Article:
Back in September, we discussed strategies to prevent grid strain during periods of high electricity demand. Today, we’ll do a deep dive into one of those potential solutions: time-of-use rates (TOUs).

Time-of-use rates are a unique mechanism in that – unlike other energy management options – they do not require any installations to implement. Yet with enough customer education, they have the power to enable decarbonization, serve as demand-response tools, and even save customers money all at once.

So, what are TOUs exactly?

A time-of-use rate is a utility billing plan primarily geared towards residential customers and small businesses. Conventional utility bills are calculated solely on the number of kilowatt-hours delivered, which can either be flat or tiered rates. TOU rates – on the other hand – factor in when that electricity was consumed. The price per kWh is variable based on the season (summer vs winter), type of day (weekday or weekend), and time of day (usually grouped into multi-hour rate blocks).

This pricing structure more accurately reflects the economics of power production at different times of the day and across different months of the year. For example, when people come home from work or school and start turning on lights, doing laundry, or charging electric cars, demand spikes, causing the price to spike with it. Conversely, at night when the lights are off and fewer big loads are pulling at the grid, demand shrinks.

Let’s visualize some rates!

To give you a better sense of how TOU rates work, let’s visualize a few. Below are the summer weekday TOU plans for Southern California Edison (SCE), the second-largest electric utility in the country, with over five million customers. Each plan is named for when its “on-peak” rate occurs, i.e., when price is highest and it’s time to cut back on energy use. Other hours of the day are considered “off-peak.”

Figure 1: Southern California Edison Time-of-Use Rates: Summer, Weekdays ($/kWh)

Data from Southern California Edison. Visualization by Atlas Public Policy. *The SCE PRIME rate is available to customers who provide proof of ownership (or lease) of an electric or plug-in hybrid vehicle, a backup battery, or a heat pump for space or water heating.

Notice that on-peak pricing is significantly higher than off-peak pricing. Therefore, utility customers can save a significant amount of money over the course of the year by shifting the times they use large appliances.

Imagine you’re an SCE customer on the 4pm-9pm Peak Plan and you have a dishwasher that uses 3 kWh per cycle. By setting your dishwasher to run after 9PM every night rather than right after dinner (unless you eat very late!) you’ll save $230 over the course of a year.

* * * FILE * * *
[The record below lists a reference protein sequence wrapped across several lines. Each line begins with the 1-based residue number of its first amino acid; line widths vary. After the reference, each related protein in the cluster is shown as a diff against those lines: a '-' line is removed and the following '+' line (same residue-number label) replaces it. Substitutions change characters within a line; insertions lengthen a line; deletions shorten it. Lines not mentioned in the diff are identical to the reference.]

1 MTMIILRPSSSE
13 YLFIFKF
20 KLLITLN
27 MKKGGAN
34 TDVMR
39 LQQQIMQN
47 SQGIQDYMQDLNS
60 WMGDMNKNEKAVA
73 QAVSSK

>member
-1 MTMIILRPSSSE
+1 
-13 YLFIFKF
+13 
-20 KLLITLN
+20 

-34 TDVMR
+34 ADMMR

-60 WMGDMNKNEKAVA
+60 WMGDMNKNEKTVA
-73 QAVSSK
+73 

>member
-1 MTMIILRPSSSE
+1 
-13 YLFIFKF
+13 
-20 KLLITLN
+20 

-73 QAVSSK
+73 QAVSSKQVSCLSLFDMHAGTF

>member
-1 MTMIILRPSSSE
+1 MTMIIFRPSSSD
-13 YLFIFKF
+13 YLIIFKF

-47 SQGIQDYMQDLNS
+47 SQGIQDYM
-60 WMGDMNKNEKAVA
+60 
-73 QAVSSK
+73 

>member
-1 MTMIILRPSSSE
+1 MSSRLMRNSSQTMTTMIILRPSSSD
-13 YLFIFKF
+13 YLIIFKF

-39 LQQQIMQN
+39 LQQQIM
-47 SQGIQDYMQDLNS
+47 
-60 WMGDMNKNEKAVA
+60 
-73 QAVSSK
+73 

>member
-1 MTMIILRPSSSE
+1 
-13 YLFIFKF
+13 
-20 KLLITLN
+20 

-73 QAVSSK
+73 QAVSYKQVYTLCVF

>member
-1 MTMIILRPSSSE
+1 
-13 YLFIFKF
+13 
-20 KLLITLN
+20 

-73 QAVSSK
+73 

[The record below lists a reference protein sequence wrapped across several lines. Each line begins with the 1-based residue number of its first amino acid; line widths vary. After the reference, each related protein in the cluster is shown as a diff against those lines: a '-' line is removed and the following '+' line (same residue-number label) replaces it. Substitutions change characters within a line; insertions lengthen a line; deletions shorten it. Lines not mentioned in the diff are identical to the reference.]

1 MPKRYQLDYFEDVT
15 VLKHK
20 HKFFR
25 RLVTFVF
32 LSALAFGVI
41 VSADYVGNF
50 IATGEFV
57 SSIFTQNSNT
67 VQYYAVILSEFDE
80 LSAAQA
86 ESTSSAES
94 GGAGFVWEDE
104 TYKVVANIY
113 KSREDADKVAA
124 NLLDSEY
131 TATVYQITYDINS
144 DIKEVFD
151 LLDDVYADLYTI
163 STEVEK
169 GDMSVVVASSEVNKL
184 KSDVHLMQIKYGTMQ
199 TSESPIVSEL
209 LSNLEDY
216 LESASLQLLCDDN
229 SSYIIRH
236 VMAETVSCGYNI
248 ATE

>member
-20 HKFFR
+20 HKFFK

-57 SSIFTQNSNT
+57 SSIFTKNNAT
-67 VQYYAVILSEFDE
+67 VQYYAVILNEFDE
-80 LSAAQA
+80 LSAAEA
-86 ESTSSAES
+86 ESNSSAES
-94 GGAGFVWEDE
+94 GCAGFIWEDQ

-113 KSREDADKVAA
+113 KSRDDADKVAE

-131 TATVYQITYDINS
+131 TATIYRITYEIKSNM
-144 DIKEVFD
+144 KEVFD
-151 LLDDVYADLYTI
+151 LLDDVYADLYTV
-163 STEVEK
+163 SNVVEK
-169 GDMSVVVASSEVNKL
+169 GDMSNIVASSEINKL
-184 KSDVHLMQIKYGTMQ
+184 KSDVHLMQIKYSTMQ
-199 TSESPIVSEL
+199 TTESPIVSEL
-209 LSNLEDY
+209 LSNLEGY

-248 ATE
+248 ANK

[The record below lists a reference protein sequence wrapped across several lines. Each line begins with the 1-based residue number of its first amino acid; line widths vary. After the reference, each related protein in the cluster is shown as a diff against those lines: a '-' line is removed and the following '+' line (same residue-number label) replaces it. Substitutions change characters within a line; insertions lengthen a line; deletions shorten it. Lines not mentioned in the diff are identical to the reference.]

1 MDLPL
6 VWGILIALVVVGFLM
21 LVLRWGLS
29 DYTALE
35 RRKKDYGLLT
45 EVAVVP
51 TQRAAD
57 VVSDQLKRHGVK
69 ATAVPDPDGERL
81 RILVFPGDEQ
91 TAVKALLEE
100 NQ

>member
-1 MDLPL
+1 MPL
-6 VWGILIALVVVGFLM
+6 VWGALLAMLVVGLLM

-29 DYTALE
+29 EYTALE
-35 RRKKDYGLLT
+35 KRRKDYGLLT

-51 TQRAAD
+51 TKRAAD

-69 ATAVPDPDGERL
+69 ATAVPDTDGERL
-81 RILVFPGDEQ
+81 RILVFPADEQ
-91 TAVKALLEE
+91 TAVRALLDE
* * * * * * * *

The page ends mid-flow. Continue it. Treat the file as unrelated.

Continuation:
Con Edison, the largest utility in New York with 3.3 million customers, provides even steeper off-peak discounts. Customers who enroll in standard (usage-based) delivery pay $0.127 per kWh during the summer, and $0.146 per kWh if their consumption exceeds 250 kWh for the month. The decision to switch to a TOU rate is costly during peak rate periods ($0.255/kWh), but the price plummets to just $0.018 after midnight.

How do TOU rates accelerate decarbonization?

Firstly, TOU rates promote electrification. In the SCE example, customers who electrify part of their homes (or their vehicles) are rewarded with dramatically lower off-peak rates. This opportunity acts as an incentive for those with natural gas heaters or internal combustion vehicles to make the switch.

Widespread adoption of TOU rates will also likely galvanize home battery adoption. Not only does battery ownership unlock lower rates, but it also allows homeowners to use cheap energy even during on-peak hours by pre-charging and letting the battery power their homes during peak demand hours.

Lastly, TOU rates promote decarbonization by shifting demand towards times when the grid is cleanest. In California, for instance, solar energy generation often exceeds demand in the early afternoon. By pre-heating or -cooling building space during these times, heat pumps become even more cost effective and environmentally friendly.

Are you enrolled in a time-of-use plan? Have you saved money as a result? Let us know at and we can share your experiences with the community.

Photo Credit: kitti Suwanekkasit/Shutterstock

About the author: Noah Gabriel

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